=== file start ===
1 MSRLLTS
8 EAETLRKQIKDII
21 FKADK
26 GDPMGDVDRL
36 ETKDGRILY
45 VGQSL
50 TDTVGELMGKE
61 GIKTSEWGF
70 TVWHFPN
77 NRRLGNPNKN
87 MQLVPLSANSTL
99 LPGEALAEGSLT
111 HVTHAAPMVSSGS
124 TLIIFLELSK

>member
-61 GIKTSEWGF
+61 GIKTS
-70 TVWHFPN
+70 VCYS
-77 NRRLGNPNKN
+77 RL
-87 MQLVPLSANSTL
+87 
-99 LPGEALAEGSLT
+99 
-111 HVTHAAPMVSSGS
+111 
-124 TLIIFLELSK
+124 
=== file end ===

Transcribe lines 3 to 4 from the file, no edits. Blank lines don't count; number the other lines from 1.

21 FKADK
26 GDPMGDVDRL